Making streets safer for all road users has to be a priority for the City of Los Angeles,” stated LACBC Executive Director Erik Jansen. “Simple steps can be taken to calm traffic and make drivers more aware of vulnerable road users, like people walking and biking. We know how it do it — other cities have shown immense progress building infrastructure to decrease speeds, make turns safer, and build a city at a human scale. Angelenos deserve safe streets and they deserve elected officials willing to show real leadership to make it happen.

Elisa was killed a block away from the Washington Blue Line Metro station southeast of Downtown Los Angeles. In 2017, LACBC partnered with other community organizations and Metro to conduct community engagement along the Blue Line to assess the safety and access needs for people walking and biking to stations. LACBC chose to focus on Washington Station, an area surrounded by the High Injury Network, to work to prevent tragedies such as these. Currently, Metro is using the data collected through this process to apply for funding to make infrastructure improvements identified by the community.

The widely-accepted belief that people dying on our streets is inevitable is a false one. These tragedies are wholly preventable, and that’s why we call them “crashes” and not “accidents.” LACBC calls upon our city and elected officials to be leaders for safe streets and commit to adequately funding and implementing initiatives like Vision Zero. Without their leadership, Elisa Gomez will not be the last bicyclist who will be killed on Los Angeles streets.

I reached out to Jansen for further comment, and received the following response.

Elisa Gomez didn’t have to die. While the driver is ultimately responsible for running her down and leaving her to die on the pavement, her death could have been prevented by ensuring Angelenos have access to safe streets. We know how to make streets safe, and Elisa Gomez deserved elected officials willing to show real leadership to end traffic fatalities in Los Angeles. We need action, and not just another plan sitting on a shelf.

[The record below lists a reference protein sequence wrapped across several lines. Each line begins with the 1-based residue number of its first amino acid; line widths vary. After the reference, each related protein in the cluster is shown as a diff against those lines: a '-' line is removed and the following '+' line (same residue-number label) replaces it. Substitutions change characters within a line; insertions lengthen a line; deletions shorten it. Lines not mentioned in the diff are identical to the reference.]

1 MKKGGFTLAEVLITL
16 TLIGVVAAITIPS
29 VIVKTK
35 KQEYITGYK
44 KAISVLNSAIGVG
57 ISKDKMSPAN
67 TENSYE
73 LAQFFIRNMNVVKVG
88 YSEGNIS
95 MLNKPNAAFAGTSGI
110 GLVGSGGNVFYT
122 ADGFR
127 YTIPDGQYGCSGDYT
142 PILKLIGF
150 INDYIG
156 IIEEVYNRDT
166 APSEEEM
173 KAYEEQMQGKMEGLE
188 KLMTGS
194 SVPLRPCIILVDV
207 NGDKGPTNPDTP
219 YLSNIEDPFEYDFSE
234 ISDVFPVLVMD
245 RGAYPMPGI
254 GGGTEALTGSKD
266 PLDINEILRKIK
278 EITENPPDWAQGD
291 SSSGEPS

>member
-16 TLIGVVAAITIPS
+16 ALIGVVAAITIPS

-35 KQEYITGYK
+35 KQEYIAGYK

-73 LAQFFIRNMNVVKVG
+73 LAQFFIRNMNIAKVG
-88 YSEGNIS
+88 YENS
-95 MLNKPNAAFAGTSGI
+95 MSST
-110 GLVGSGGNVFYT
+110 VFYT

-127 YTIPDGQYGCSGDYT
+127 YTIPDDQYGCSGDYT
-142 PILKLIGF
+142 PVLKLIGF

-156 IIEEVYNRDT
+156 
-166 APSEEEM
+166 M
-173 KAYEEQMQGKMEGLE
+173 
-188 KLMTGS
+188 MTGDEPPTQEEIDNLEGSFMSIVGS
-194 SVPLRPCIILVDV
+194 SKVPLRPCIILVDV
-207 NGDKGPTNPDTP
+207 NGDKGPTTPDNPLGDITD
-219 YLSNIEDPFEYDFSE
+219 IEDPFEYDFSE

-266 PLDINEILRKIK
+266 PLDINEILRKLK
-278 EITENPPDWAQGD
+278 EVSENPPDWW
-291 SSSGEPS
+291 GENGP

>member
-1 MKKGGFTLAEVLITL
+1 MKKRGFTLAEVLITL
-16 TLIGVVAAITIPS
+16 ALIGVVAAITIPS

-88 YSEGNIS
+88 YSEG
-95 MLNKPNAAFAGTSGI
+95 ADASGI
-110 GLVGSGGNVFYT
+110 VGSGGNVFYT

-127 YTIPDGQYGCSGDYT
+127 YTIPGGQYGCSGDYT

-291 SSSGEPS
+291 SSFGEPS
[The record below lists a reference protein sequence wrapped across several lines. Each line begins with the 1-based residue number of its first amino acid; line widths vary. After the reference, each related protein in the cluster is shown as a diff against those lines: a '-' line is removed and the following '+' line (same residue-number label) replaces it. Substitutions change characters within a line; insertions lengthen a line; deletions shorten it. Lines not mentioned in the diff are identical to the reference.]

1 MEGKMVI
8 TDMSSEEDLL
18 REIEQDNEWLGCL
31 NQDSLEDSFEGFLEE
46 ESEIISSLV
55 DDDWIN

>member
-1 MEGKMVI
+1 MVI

It’s good to see the LACBC take an active lead in fighting for safer streets. Because if there’s any good that can come from this senseless tragedy, it will be keeping it from happening to someone else.

Mountain biker found dead after being missing overnight in Carbon Canyon Regional Park

Mountain biking is usually a safe sport, resulting in nothing more than a few scrapes and bruises.

Yet for the second time in less than ten days, a mountain biker has been killed riding on an off-road trail in the Inland Empire.

According to KABC-7, 43-year old Long Beach resident Sokha Pho was found dead today in a remote region off the Raptor Ridge Trail in Carbon Canyon Regional Park, just over the San Bernardino County line from Orange County.

However, KCBS-2 places the location in Chino Hills State Park.

The station reports he had gone riding yesterday morning, and relatives called authorities when he did not return as expected yesterday afternoon. Rescuers from Orange and San Bernardino Counties conducted a search by foot, vehicle and air before spotting his body around 2:30 pm, suffering from obvious signs of trauma.

Commenters on a member’s only Facebook group said the trail, which is normally safe, was overgrown with foliage and virtually impassible; one rider told me she decided not to ride the trail yesterday because she couldn’t get through the overgrowth.

This is the 14th bicycling fatality in Southern California this year, and the first in San Bernardino County.

Correction: KABC-7 originally identified the trail as Rafter Ridge, rather than Raptor Ridge. I’ve changed the story to reflect the correct location. Thanks to Bob for the catch.

My deepest sympathy and prayers for Sokha Pho and all his loved ones.

Thanks to Lois for the heads-up.

Murrieta mountain biker killed in trail riding fall last Saturday

The Murrieta Patch is reporting that a mountain biker has died after losing control of his bike on a local trail.

Sixty-five-year old Murrieta resident Dennis Fabozzi was reportedly trailing a group of riders around 1 pm Saturday on a dirt trail near Tenaja Road and Via Volcano, when he fell and struck his head on a rock, resulting in a serious neck injury.

Witnesses performed CPR until paramedics arrived; however, he died at the scene without regaining consciousness.

The story notes that he was wearing a helmet. Unfortunately, that would have done nothing to protect his neck from blunt force trauma.

This is the 13th bicycling fatality in Southern California this year, and the first in Riverside County.

My deepest prayers and sympathy for Dennis Fabozzi and all his loved ones.

Update: Mountain biker found dead after search in Angeles National Forest

An overnight ground and air search for a missing mountain biker led to bad news in the hills above Altadena.

According to KCBS-2, a Torrance man was found dead in the Angeles National Forrest around 10:30 Saturday morning, after going missing while riding on Friday.